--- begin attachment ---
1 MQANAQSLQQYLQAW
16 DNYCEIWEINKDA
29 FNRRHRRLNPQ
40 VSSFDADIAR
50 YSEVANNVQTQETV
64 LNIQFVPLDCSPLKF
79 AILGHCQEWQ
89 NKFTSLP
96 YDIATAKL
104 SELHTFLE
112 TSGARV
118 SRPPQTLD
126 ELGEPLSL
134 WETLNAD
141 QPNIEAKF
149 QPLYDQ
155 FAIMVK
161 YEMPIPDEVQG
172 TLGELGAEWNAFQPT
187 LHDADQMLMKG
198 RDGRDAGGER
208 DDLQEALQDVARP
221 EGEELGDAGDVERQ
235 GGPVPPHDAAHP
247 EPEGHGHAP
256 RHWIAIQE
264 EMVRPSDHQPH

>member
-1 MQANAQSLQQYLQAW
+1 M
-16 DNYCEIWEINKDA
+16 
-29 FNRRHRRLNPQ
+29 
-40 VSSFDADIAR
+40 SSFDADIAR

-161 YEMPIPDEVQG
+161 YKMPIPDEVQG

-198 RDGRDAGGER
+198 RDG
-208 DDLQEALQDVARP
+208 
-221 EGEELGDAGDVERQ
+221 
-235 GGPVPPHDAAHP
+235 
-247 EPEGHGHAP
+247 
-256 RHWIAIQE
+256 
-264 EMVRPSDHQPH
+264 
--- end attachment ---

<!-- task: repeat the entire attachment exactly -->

1 MQANAQSLQQYLQAW
16 DNYCEIWEINKDA
29 FNRRHRRLNPQ
40 VSSFDADIAR
50 YSEVANNVQTQETV
64 LNIQFVPLDCSPLKF
79 AILGHCQEWQ
89 NKFTSLP
96 YDIATAKL
104 SELHTFLE
112 TSGARV
118 SRPPQTLD
126 ELGEPLSL
134 WETLNAD
141 QPNIEAKF
149 QPLYDQ
155 FAIMVK
161 YEMPIPDEVQG
172 TLGELGAEWNAFQPT
187 LHDADQMLMKG
198 RDGRDAGGER
208 DDLQEALQDVARP
221 EGEELGDAGDVERQ
235 GGPVPPHDAAHP
247 EPEGHGHAP
256 RHWIAIQE
264 EMVRPSDHQPH

>member
-1 MQANAQSLQQYLQAW
+1 M
-16 DNYCEIWEINKDA
+16 
-29 FNRRHRRLNPQ
+29 
-40 VSSFDADIAR
+40 SSFDADIAR

-161 YEMPIPDEVQG
+161 YKMPIPDEVQG

-198 RDGRDAGGER
+198 RDG
-208 DDLQEALQDVARP
+208 
-221 EGEELGDAGDVERQ
+221 
-235 GGPVPPHDAAHP
+235 
-247 EPEGHGHAP
+247 
-256 RHWIAIQE
+256 
-264 EMVRPSDHQPH
+264 